How much do you have invested in your tires? If you operate three-axle mixers, it may total anywhere from $2500 for eight recap drive tires and two new steers, to almost $6000 for 10 new premium tires. If you pull a trailer delivering precast or hauling dozers, you can add $4000 or more. Add to that the effect that tires have on fuel economy, and tires can consume a significant portion of your fleet budget. You need to protect that investment.
Choose the right tread
When replacing tires, get the optimum tread for your needs. A shallow rib tread can reduce fuel use by at least 3% compared to a deep lug drive tire, but it won’t provide the traction you may need for on/off road operations. Work with your dealer to get the best balance of structure, compound, and tread pattern.
Watch for signs of wear. When tires show uneven wear, compare them to the American Trucking Associations’ Technology and Maintenance Council (TMC) Recommended Practice RP 219C - Radial Tire Wear Conditions and Causes. This guide analyzes causes of wear patterns and recommends corrective actions. Another useful document is RP 216C - Radial Tire Conditions Analysis Guide.
Stay in alignment
Wheels out of alignment can reduce fuel economy by 3% or more, and also dramatically shorten tire life, according to the TMC.
When properly aligned relative to the chassis and to each axle, tires run straight with minimal wear. When axles are not perpendicular to the chassis, the resulting thrust angles cause tires to scrub across the pavement. With just an 1/8-inch misalignment, a tire rolling 500 revolutions per mile will be dragged sideways more than 5 feet each mile. That scrub contributes to uneven wear. Even worse, it takes added energy to wear the tire, lowering mpg.
Align all wheels, including any trailers. This means all wheels and axles are in proper alignment, not just the tractor steer tires. Axles must be perpendicular to the vehicle center line to avoid wear from thrust forces set-up by wheels pointed to the side.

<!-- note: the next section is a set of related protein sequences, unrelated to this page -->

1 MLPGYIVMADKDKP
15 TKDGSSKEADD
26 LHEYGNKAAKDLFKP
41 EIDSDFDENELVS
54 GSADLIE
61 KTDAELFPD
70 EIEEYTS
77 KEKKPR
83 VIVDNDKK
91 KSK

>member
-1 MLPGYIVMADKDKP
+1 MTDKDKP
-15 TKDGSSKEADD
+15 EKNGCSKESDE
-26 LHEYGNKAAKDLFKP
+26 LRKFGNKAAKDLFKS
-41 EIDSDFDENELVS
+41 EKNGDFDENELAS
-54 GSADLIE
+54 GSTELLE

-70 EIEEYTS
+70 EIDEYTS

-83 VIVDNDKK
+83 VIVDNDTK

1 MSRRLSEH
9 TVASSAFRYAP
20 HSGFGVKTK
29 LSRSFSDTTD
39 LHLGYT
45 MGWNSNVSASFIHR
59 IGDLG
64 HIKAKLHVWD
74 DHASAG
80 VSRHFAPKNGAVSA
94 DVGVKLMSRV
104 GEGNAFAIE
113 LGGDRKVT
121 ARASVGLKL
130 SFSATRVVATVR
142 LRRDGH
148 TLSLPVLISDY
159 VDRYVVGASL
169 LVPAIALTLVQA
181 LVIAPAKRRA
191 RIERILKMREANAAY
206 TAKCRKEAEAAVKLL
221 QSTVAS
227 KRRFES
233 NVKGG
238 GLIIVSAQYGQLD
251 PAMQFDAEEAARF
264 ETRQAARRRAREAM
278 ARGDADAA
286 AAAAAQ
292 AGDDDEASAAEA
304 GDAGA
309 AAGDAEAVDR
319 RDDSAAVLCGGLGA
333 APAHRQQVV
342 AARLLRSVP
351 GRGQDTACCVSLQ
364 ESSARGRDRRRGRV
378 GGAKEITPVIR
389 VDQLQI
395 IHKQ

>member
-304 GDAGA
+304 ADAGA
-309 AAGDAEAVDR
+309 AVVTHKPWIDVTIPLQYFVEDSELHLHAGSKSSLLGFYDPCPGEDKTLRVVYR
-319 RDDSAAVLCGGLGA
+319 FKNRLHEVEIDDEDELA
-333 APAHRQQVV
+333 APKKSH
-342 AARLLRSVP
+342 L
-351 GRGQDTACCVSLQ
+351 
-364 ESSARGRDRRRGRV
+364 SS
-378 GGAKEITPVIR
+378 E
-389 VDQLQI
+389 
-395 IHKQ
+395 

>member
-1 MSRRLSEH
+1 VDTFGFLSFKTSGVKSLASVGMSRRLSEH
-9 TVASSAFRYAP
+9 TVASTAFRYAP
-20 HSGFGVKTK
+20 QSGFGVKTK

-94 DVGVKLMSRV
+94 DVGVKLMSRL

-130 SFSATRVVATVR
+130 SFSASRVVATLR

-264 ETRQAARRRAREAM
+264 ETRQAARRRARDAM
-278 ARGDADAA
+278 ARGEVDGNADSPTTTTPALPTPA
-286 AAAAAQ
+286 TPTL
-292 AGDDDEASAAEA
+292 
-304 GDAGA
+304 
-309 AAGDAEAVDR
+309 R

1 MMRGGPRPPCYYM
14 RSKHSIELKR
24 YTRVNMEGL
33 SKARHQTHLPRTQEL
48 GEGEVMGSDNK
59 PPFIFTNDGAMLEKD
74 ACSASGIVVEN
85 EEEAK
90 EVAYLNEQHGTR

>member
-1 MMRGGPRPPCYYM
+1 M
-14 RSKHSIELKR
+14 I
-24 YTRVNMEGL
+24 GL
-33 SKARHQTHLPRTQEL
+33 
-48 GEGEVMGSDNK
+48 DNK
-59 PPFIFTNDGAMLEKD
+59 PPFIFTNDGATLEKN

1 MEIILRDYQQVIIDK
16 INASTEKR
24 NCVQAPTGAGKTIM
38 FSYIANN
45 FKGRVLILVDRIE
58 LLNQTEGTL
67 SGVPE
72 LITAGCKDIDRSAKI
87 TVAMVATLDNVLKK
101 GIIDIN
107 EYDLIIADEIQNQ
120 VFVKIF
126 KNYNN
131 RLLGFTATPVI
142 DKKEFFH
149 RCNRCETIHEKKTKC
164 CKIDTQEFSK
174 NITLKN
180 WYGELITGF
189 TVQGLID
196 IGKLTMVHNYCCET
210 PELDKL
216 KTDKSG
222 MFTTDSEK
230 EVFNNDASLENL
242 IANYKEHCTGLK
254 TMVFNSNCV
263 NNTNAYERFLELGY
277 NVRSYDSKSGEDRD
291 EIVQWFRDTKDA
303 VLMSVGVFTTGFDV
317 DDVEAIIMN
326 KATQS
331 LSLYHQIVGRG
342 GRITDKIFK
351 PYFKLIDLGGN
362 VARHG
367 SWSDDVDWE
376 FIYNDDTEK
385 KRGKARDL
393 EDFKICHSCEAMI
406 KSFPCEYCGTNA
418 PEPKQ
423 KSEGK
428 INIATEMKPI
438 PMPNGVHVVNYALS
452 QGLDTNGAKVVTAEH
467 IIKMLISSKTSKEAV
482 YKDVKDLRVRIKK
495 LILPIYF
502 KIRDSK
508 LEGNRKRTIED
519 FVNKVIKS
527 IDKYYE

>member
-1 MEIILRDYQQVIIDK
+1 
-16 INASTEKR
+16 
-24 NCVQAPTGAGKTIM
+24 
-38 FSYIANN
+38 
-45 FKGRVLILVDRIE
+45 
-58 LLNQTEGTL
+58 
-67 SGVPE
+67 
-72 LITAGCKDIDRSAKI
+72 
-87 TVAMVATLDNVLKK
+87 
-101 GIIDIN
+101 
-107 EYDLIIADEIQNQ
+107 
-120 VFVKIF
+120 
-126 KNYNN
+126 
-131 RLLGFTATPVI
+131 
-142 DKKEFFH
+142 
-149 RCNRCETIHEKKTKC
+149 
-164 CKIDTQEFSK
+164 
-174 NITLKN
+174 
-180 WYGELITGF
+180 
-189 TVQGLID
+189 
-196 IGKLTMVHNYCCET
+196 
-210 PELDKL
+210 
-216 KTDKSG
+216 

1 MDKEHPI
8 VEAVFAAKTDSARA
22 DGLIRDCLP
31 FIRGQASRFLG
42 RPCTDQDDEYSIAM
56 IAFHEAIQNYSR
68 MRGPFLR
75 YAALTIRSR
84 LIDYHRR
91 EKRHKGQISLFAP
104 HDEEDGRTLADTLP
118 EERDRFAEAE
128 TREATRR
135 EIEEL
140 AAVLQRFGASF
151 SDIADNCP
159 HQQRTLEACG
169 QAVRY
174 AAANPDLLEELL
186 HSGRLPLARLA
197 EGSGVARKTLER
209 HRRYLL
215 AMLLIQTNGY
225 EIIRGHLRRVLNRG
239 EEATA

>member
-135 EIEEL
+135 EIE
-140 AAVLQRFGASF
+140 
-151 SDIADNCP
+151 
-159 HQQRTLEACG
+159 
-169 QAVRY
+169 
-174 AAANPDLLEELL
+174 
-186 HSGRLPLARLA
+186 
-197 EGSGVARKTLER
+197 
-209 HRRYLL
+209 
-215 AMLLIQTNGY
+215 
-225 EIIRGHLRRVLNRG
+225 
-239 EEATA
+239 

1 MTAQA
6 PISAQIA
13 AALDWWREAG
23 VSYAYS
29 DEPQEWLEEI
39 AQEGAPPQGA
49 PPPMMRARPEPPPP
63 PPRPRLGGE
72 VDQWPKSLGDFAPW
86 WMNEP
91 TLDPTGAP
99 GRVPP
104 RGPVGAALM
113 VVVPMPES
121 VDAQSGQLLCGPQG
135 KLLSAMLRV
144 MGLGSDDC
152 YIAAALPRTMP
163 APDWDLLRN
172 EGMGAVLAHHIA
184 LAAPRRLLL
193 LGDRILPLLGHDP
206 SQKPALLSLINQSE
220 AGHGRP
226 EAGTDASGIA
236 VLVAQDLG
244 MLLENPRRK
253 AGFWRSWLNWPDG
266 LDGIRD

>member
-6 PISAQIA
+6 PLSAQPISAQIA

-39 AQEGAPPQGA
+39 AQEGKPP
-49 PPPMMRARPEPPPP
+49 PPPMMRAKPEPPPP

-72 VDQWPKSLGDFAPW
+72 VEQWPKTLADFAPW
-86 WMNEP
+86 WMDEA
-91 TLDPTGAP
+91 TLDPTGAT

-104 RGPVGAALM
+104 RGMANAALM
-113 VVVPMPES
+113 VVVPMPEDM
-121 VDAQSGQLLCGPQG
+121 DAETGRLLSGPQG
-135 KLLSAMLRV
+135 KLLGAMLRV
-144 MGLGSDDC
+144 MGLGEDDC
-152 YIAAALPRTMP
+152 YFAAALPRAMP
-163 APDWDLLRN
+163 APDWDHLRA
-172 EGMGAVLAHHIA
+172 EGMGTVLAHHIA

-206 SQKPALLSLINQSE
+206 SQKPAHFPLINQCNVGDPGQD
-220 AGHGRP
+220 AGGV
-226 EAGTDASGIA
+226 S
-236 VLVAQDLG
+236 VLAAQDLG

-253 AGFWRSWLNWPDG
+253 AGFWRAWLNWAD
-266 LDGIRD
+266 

Steer tires should be checked for toe-in or toe-out, camber, and caster. Toe measures where the tires are pointing when seen from above. Caster is the angle of the steering assembly kingpin with the ground, as seen from the side. Camber measures if the tires are leaning inward or outward when seen from the front. Each of these affects tire wear, and uneven wear cuts tire life and costs money.
Keep tires properly inflated
Pressurized air is a structural part of the tire. In fact, air supports the entire truck. It’s as important as the steel belts, the radial cords, or the rubber itself. They are merely there to contain the air.
Air pressure keeps the tire from flexing too much. Flexing generates heat inside the tire, and excessive heat ruins tires. Without enough air, flexing can heat steel tire cords past the temperature at which rubber becomes liquid. When that happens, the tire can’t hold together. Chunks of tread start to fly off and tires delaminate.
Tire casings become damaged when running 20% or more under proper load/speed inflation pressure for any sustained period. Look at the next “gator tail” you see on the road. It probably will have steel cords coming out. That’s not a lost tread from a recap; it’s a section of a casing that let go due to excessive heat, caused directly by low air pressure.
Proper air pressure depends on load and speed. A given tire filled to 85 psi may be safe when running empty, but it could need 100 psi to carry a 9-yard load. Every tire manufacturer has load-speed tables for each of its tires (available from dealers).
Tire pressure monitoring systems alert drivers or mechanics at each wheel end or using dashboard monitors. Inflation systems help trailer tires maintain air pressure, even after minor damage.
Find a good balance
Much of the pavement pounding seen from loaded as well as empty trailers occurs because an imbalance wants to pull the tire off the pavement, then slam it back down as the tire rotates. Imbalance causes uneven wear.
Several devices help maintain balance with weights carried in viscous fluid, moving freely within a circular device bolted to or between wheels. Other products use granular material or fine glass beads inside the tires. The added masses automatically seek the proper position to balance the rotating assembly.
Match tire size
Keep tires in a dual set matched as closely for size as possible. One-quarter inch radius difference is the recommended maximum difference, but if you can, keep tire diameters matched to less than 1/8 inch. Since the two tires are bolted together at the wheels, they turn the same number of revolutions per mile. Because their diameters differ, they will travel different distances, resulting in scuffing and uneven wear.
At a 1/4-inch difference, the larger tire could carry 600 pounds more than the smaller one. It will also wear out faster. Both will wear unevenly. Note that even if perfectly matched by size, inflation differences will affect wear and load. With a 15 psi difference, the higher pressure tire will carry 500 pounds more than the other.
Establishing your own tire maintenance program is easy to do, and it will increase the use you get from your tires. If you maintain your tires well, you can have your own casings re-treaded. That way, you get a retread with a known history. A good casing, kept inflated, aligned, and balanced, should last two or three retread cycles, giving two or three more lives with new treads. Even if you don’t want to run retreads, a well maintained casing has significant trade-in value.